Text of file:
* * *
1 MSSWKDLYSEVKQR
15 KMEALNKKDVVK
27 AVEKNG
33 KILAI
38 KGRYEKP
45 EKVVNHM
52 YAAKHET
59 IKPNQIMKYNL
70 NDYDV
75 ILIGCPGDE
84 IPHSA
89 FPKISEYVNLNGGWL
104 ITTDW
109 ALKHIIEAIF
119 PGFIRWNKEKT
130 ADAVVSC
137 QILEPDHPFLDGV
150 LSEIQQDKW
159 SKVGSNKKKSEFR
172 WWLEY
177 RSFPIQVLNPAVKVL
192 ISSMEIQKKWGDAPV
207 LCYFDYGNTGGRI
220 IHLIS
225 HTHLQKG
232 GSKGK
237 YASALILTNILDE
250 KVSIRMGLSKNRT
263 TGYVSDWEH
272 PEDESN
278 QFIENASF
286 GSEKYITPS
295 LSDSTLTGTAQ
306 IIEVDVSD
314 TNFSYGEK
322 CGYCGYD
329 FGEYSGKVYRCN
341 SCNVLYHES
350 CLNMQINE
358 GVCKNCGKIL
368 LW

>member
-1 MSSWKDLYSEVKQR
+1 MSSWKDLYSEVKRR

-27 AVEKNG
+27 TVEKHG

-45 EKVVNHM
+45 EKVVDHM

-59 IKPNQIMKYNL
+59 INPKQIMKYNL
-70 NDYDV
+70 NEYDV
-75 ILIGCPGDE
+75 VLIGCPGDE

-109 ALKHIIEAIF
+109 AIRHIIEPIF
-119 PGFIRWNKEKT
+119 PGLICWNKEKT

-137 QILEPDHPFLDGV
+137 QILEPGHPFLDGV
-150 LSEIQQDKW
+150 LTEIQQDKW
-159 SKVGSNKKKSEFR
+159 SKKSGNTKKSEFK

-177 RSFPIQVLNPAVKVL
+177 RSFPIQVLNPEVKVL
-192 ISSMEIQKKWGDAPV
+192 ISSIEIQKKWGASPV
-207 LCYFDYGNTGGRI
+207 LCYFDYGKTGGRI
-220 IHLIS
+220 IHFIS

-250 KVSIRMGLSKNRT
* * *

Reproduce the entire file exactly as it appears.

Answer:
1 MSSWKDLYSEVKQR
15 KMEALNKKDVVK
27 AVEKNG
33 KILAI
38 KGRYEKP
45 EKVVNHM
52 YAAKHET
59 IKPNQIMKYNL
70 NDYDV
75 ILIGCPGDE
84 IPHSA
89 FPKISEYVNLNGGWL
104 ITTDW
109 ALKHIIEAIF
119 PGFIRWNKEKT
130 ADAVVSC
137 QILEPDHPFLDGV
150 LSEIQQDKW
159 SKVGSNKKKSEFR
172 WWLEY
177 RSFPIQVLNPAVKVL
192 ISSMEIQKKWGDAPV
207 LCYFDYGNTGGRI
220 IHLIS
225 HTHLQKG
232 GSKGK
237 YASALILTNILDE
250 KVSIRMGLSKNRT
263 TGYVSDWEH
272 PEDESN
278 QFIENASF
286 GSEKYITPS
295 LSDSTLTGTAQ
306 IIEVDVSD
314 TNFSYGEK
322 CGYCGYD
329 FGEYSGKVYRCN
341 SCNVLYHES
350 CLNMQINE
358 GVCKNCGKIL
368 LW

>member
-1 MSSWKDLYSEVKQR
+1 MSSWKDLYSEVKRR

-27 AVEKNG
+27 TVEKHG

-45 EKVVNHM
+45 EKVVDHM

-59 IKPNQIMKYNL
+59 INPKQIMKYNL
-70 NDYDV
+70 NEYDV
-75 ILIGCPGDE
+75 VLIGCPGDE

-109 ALKHIIEAIF
+109 AIRHIIEPIF
-119 PGFIRWNKEKT
+119 PGLICWNKEKT

-137 QILEPDHPFLDGV
+137 QILEPGHPFLDGV
-150 LSEIQQDKW
+150 LTEIQQDKW
-159 SKVGSNKKKSEFR
+159 SKKSGNTKKSEFK

-177 RSFPIQVLNPAVKVL
+177 RSFPIQVLNPEVKVL
-192 ISSMEIQKKWGDAPV
+192 ISSIEIQKKWGASPV
-207 LCYFDYGNTGGRI
+207 LCYFDYGKTGGRI
-220 IHLIS
+220 IHFIS

-250 KVSIRMGLSKNRT